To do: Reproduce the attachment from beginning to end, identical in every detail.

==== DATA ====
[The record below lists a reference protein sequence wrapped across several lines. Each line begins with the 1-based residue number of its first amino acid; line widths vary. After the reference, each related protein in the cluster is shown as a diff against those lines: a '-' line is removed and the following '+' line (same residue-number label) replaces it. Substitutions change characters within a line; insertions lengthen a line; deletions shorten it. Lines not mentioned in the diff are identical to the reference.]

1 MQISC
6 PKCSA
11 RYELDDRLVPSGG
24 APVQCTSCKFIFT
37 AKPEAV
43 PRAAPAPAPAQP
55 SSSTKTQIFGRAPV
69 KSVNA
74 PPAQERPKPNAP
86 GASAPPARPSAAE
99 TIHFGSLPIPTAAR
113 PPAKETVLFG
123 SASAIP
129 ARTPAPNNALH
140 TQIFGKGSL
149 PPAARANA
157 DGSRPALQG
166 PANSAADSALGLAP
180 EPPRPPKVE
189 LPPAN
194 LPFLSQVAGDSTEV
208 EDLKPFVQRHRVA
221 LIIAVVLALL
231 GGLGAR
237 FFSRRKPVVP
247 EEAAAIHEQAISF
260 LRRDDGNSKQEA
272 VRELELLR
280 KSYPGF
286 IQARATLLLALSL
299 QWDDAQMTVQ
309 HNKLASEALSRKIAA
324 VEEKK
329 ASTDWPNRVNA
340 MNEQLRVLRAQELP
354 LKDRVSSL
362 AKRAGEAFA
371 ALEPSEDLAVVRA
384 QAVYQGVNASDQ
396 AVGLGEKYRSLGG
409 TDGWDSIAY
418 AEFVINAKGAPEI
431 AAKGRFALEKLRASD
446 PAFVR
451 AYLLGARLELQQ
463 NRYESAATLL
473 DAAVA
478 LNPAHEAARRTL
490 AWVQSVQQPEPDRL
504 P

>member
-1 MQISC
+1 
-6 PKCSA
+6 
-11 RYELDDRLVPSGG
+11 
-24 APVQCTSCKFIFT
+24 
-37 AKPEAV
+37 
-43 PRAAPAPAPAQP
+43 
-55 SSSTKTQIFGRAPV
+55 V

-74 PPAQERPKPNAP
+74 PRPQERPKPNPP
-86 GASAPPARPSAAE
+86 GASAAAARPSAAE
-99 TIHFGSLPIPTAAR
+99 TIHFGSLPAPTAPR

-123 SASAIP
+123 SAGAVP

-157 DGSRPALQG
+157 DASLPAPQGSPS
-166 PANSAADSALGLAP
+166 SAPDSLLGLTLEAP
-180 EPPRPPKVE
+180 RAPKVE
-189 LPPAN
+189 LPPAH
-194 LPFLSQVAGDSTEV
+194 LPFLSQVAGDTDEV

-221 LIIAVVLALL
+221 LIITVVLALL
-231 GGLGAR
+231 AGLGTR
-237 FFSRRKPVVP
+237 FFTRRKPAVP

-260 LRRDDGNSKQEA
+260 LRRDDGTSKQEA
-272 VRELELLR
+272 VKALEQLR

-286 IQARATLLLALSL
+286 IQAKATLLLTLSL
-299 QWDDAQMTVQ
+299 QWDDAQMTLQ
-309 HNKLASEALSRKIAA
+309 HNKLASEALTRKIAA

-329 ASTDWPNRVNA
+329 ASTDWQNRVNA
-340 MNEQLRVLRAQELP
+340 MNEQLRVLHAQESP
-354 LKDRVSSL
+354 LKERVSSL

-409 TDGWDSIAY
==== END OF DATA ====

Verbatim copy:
[The record below lists a reference protein sequence wrapped across several lines. Each line begins with the 1-based residue number of its first amino acid; line widths vary. After the reference, each related protein in the cluster is shown as a diff against those lines: a '-' line is removed and the following '+' line (same residue-number label) replaces it. Substitutions change characters within a line; insertions lengthen a line; deletions shorten it. Lines not mentioned in the diff are identical to the reference.]

1 MQISC
6 PKCSA
11 RYELDDRLVPSGG
24 APVQCTSCKFIFT
37 AKPEAV
43 PRAAPAPAPAQP
55 SSSTKTQIFGRAPV
69 KSVNA
74 PPAQERPKPNAP
86 GASAPPARPSAAE
99 TIHFGSLPIPTAAR
113 PPAKETVLFG
123 SASAIP
129 ARTPAPNNALH
140 TQIFGKGSL
149 PPAARANA
157 DGSRPALQG
166 PANSAADSALGLAP
180 EPPRPPKVE
189 LPPAN
194 LPFLSQVAGDSTEV
208 EDLKPFVQRHRVA
221 LIIAVVLALL
231 GGLGAR
237 FFSRRKPVVP
247 EEAAAIHEQAISF
260 LRRDDGNSKQEA
272 VRELELLR
280 KSYPGF
286 IQARATLLLALSL
299 QWDDAQMTVQ
309 HNKLASEALSRKIAA
324 VEEKK
329 ASTDWPNRVNA
340 MNEQLRVLRAQELP
354 LKDRVSSL
362 AKRAGEAFA
371 ALEPSEDLAVVRA
384 QAVYQGVNASDQ
396 AVGLGEKYRSLGG
409 TDGWDSIAY
418 AEFVINAKGAPEI
431 AAKGRFALEKLRASD
446 PAFVR
451 AYLLGARLELQQ
463 NRYESAATLL
473 DAAVA
478 LNPAHEAARRTL
490 AWVQSVQQPEPDRL
504 P

>member
-1 MQISC
+1 
-6 PKCSA
+6 
-11 RYELDDRLVPSGG
+11 
-24 APVQCTSCKFIFT
+24 
-37 AKPEAV
+37 
-43 PRAAPAPAPAQP
+43 
-55 SSSTKTQIFGRAPV
+55 V

-74 PPAQERPKPNAP
+74 PRPQERPKPNPP
-86 GASAPPARPSAAE
+86 GASAAAARPSAAE
-99 TIHFGSLPIPTAAR
+99 TIHFGSLPAPTAPR

-123 SASAIP
+123 SAGAVP

-157 DGSRPALQG
+157 DASLPAPQGSPS
-166 PANSAADSALGLAP
+166 SAPDSLLGLTLEAP
-180 EPPRPPKVE
+180 RAPKVE
-189 LPPAN
+189 LPPAH
-194 LPFLSQVAGDSTEV
+194 LPFLSQVAGDTDEV

-221 LIIAVVLALL
+221 LIITVVLALL
-231 GGLGAR
+231 AGLGTR
-237 FFSRRKPVVP
+237 FFTRRKPAVP

-260 LRRDDGNSKQEA
+260 LRRDDGTSKQEA
-272 VRELELLR
+272 VKALEQLR

-286 IQARATLLLALSL
+286 IQAKATLLLTLSL
-299 QWDDAQMTVQ
+299 QWDDAQMTLQ
-309 HNKLASEALSRKIAA
+309 HNKLASEALTRKIAA

-329 ASTDWPNRVNA
+329 ASTDWQNRVNA
-340 MNEQLRVLRAQELP
+340 MNEQLRVLHAQESP
-354 LKDRVSSL
+354 LKERVSSL

-409 TDGWDSIAY